As students of a generally left-wing Southern California university, we are fortunate enough to form part of a culture that preaches tolerance and diversity. While I do not wish to decry the value of such ideals, I wish to point out that they are just what their name denotes — ideals. Let it be clear that the aim of my criticism is against the notion of political correctness, which I consider both aggressive and futile, not tolerant, which is of course a noble aspiration.

It is a well-known principle of optimism that we cannot change the world around us, only our response to it. If he is wise, the happy individual does not believe the world is flawless, but instead controls his reaction to the flaws all around. This is the crux of my argument against PC culture. Human beings are naturally hostile and limited in perspective; as such, racism, sexism and homophobia are unfortunate inevitabilities of life. Struggle as we might against them, there is no possible eradication of these ugly externalities. What is in our power, however, is the degree to which we allow them to affect our well-being. If we resolve to feel nothing at the hateful words of others, we walk through life with an impenetrable shield as a result of inner strength. Why allow such ignorance to affect us so? It is fruitless.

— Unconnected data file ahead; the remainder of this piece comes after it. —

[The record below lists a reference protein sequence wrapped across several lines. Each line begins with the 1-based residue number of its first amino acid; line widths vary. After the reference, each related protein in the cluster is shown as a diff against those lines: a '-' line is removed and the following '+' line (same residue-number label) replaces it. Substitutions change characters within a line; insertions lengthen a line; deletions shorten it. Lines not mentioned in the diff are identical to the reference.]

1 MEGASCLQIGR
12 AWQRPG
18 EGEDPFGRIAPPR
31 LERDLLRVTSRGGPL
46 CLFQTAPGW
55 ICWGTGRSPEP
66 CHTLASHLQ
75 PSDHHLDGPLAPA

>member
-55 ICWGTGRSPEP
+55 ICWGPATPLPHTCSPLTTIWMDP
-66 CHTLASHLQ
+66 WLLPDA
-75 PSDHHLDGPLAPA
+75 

Advocates of political correctness harp on the importance of using the appropriate terminology. Womyn, LGBTQIA, and so on ad nauseam (there have probably been more letters added to this acronym as you read this; God lend us all the strength to keep up). As with money, political structures and a myriad of other convoluted things, language is a manmade construct that we have allowed to enslave us. The nature of linguistics is an arbitrary one; no word innately means anything other than what it has been assigned by society. This realization is empowering. Rather than fear slurs and obscenities, drain them of their power. Reclaim the words that offend you by using and repeating them until they are meaningless. Banning them from speech only reaffirms the strength and hatred behind them. Furthermore, forcibly altering someone’s words does not necessarily guarantee any change in their thoughts.

But perhaps all of this comes across as rather heavy handed and callous. Isn’t it our duty as tolerant people to illuminate the minds of others and serve as harbingers of progress? The Law of Aggression, a central tenet in Taoism, holds that force defeats itself — that inert objects, once tampered with, begin to resist. When PC culture is adamantly in my face, I feel so imposed upon that I want to hurl obscenities every which way, even though I’m a gay liberal atheist. Change comes from within. We cannot force tolerance. If you yourself are educated, that is enough. Rather than squandering time fixing the speech of everyone else, let us merely fix our own perspectives.

We live in a desolate world filled with boundless ignorance and hatred. It cannot be eradicated — only mitigated, slightly, through endless toil. And so I leave you with a piece of bleak but necessary advice, which may appear as nihilism but is in fact a resignation that will prove replenishing in the long term: Do not weary yourself. Abandon your ideals. In what pristine dimension will they materialize?

Navid Ebrahimzadeh is a fourth-year CCS literature major.

Views expressed on the Opinion page do not necessarily reflect those of the Daily Nexus or UCSB. Opinions are submitted primarily by students.